“What is going on?” I asked.
I could barely hear my wife’s voice on the phone. I had called her when I left the office to let her know I would be stopping by the house in a few minutes.
My curious (and concerned) ears heard enough to know there was trouble on the home front. As it turns out, our five-year-old daughter had snatched our oldest son’s lemonade out of the fridge – without permission.
What followed was a whole lot of relational mess that was going to take time to sort out and mop up. A simple, “I’m sorry” would have saved everyone a lot of time and energy!
“If it is possible, as far as it depends on you, live at peace with everyone” (Romans 12:18).
Kids aren’t the only ones who struggle to keep the peace. Most adults I know, including myself, are less than stellar at saying the simple words: “I’m sorry.” Sounds easy, doesn’t it? The truth is, it is unlikely you hear those words very often from family, friends, or co-workers. For many, we would far rather defend our sin than deal with our sin.
The following are at least three reasons why we struggle, when conflict arises, to say, “I’m sorry.”
1. It’s easier to blame. The sin of blaming is as old as the Garden (Genesis 3). When God asked Adam, “Where are you?” after that first dreadful fall, he wasn’t looking for his location as much as He was looking for his ownership. But instead, Adam blamed Eve, and Eve blamed the serpent. Blaming will prevent us from owning our sin in a conflict. The blamer looks around first, and looks in, last.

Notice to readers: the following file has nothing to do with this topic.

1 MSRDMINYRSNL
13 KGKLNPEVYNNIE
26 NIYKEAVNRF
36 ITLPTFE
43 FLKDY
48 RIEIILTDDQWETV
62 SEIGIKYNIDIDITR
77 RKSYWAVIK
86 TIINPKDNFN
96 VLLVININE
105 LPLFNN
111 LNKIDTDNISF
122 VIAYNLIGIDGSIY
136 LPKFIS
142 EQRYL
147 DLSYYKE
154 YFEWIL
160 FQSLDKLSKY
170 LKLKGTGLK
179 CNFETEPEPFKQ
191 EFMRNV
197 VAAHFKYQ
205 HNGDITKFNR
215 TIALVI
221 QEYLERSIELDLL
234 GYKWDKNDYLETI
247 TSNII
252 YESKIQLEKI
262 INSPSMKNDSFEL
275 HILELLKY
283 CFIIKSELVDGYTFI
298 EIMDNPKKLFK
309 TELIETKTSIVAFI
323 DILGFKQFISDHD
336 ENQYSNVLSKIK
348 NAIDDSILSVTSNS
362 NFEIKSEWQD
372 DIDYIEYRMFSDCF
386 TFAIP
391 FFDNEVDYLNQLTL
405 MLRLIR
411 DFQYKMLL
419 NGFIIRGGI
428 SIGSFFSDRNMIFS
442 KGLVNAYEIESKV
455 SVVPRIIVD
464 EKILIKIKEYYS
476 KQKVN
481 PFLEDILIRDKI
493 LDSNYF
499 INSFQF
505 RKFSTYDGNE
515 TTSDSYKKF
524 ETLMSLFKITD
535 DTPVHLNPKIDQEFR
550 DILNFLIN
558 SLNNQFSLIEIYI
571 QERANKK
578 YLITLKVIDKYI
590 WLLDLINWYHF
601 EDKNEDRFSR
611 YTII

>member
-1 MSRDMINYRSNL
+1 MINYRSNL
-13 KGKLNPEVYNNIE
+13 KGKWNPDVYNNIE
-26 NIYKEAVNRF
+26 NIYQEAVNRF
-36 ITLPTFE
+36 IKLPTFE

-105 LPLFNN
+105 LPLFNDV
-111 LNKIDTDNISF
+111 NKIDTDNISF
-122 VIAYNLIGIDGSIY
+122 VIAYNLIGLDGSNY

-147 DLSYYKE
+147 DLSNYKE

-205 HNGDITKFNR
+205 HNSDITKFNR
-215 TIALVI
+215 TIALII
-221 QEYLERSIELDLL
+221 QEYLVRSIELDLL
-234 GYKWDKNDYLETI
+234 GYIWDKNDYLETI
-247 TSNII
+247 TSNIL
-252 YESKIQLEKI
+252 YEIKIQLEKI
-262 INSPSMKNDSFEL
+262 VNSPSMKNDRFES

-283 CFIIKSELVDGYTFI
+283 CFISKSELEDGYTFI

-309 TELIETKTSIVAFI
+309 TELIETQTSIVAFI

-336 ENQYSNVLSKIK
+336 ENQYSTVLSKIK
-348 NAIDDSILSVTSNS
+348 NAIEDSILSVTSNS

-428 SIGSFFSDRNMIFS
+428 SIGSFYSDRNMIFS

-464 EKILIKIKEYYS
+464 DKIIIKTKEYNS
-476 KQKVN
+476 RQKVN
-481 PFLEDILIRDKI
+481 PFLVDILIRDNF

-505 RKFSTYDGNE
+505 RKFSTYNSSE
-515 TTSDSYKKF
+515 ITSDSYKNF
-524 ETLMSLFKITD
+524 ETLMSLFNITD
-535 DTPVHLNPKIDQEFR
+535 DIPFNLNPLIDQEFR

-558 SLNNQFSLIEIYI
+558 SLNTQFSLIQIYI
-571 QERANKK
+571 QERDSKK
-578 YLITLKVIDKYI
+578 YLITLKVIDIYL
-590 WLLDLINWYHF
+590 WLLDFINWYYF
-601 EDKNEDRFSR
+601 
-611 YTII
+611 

2. We fear failure. Why do we hate to fail? Part of our fear is because it forces us to admit we aren’t perfect. We foolishly link our worth with being wrong (or being right). So instead of embracing our acceptance in Christ, we work hard to maintain our approval – from others. We fear admitting we are in error for fear that others may think less of us. Are you argumentative or defensive? Chances are you are not only trying to win an argument, but you are also trying to win approval.
3. We are prone to minimize our sin. The minimizer doesn’t always see the seriousness of sin. What they have done is “no big deal” or “ordinary.” “You are over-reacting,” they might say. As a result, people who minimize sin don’t see the accumulating damage of their actions or attitude. They generally have the ability to spot someone else’s sin but remain blind to the seriousness of their own.
The gospel enables us to walk humbly, because in Jesus we have nothing to hide. All of our sin has been dealt with on the cross. There is no need to pretend, perform, or excuse our sin. The grace of God leads us out of our sin (Titus 2:11-15). While saying you are sorry doesn’t solve everything, it is often the first step toward maintaining, or making, peace.
So the next time you find yourself in the middle of a messy relational squabble, try saying you are sorry.
Often, it really is that simple.